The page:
Cough and cold medicines in young children: New TGA advice
The Therapeutic Goods Administration (TGA) has released new advice restricting the use of cough and cold medicines in young children. This advice comes amidst concerns they have limited efficacy and may even be harmful.
A review conducted by the TGA found that there was little credible research showing the effectiveness of cough and cold medicines, particularly in children, and these medicines should not be given to children younger than 6 years old. The advice also recommends that parents should also ask a doctor, pharmacist or nurse practitioner for advice before giving cough and cold medicines to children aged 6 to 11 years.
Clinical trials have shown that some of the active ingredients in cough and cold medicines may cause serious side effects in children, for example seizures.
To reflect the new advice, labels on these medicines are being changed to indicate that they should not be given to children under 6, and that consumers should ask their doctor, pharmacist or nurse practitioner before giving the medicine to children aged 6 to 11.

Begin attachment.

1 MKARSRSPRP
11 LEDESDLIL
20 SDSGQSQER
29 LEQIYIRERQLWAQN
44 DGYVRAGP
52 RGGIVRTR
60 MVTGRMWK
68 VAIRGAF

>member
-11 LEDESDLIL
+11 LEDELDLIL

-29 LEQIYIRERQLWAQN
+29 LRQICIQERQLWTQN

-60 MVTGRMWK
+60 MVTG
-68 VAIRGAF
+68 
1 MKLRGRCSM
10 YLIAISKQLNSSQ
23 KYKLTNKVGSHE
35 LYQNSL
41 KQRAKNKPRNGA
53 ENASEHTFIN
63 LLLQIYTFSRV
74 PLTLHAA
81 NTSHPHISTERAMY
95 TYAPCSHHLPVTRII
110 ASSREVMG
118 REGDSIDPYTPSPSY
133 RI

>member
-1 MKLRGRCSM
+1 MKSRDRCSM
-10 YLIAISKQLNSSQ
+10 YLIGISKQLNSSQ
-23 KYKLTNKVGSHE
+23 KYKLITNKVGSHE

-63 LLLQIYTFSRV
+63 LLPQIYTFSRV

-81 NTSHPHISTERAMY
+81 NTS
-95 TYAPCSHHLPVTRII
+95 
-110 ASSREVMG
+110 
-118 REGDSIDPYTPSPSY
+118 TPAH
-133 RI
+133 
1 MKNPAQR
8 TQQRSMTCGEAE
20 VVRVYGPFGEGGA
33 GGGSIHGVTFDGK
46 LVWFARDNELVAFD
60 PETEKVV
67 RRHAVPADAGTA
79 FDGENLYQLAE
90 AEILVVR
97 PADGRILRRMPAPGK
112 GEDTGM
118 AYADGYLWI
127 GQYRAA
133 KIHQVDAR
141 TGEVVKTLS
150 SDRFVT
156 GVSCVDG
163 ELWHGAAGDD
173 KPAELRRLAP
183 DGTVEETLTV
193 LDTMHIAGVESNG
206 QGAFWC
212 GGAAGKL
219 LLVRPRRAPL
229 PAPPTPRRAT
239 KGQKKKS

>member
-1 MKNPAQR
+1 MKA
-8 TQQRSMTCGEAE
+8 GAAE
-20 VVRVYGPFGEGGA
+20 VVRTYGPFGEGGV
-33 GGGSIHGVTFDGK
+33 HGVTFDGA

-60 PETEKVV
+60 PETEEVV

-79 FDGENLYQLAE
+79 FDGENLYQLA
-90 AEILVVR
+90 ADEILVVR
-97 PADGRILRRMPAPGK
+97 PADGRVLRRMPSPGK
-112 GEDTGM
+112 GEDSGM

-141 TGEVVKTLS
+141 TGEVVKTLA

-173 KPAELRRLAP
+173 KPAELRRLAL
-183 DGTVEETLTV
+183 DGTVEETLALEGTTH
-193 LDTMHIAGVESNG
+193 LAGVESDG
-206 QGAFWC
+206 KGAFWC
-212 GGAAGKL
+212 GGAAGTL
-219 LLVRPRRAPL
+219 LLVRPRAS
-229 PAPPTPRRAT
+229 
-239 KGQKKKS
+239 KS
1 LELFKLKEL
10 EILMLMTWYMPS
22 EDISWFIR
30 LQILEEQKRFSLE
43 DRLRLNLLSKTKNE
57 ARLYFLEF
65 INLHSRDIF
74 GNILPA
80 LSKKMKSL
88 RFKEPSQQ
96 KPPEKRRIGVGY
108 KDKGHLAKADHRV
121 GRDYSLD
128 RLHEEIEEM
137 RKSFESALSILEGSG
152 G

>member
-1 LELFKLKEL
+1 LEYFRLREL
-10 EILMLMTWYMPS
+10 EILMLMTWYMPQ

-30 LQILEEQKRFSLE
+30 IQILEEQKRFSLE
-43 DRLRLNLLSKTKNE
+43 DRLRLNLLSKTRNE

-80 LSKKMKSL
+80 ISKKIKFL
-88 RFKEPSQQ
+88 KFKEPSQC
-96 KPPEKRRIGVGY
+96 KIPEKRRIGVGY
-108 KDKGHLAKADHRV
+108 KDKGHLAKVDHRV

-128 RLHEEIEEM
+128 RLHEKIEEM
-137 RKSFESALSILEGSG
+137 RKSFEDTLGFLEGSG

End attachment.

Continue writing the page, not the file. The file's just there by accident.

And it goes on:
In light of this advice, health professionals are reminded of some other simple remedies that can be used to manage a child’s cough or cold symptoms, including:
• Plenty of rest and water
• Avoiding cigarette smoke
• Steam from a hot shower or bath (supervised)
• Hot honey and lemon drink
• Ice cube or sore throat lozenge to soothe a sore throat (for older children)
• Paracetamol to ease the discomfort of fever
To read updated information about cough and cold medicines on the NPS MedicineWise website go to http://www.nps.org.au/conditions/common_cold/medicines_and_treatments_for_colds/cough_cold_flu_medicines/
More information can also be found on the TGA website.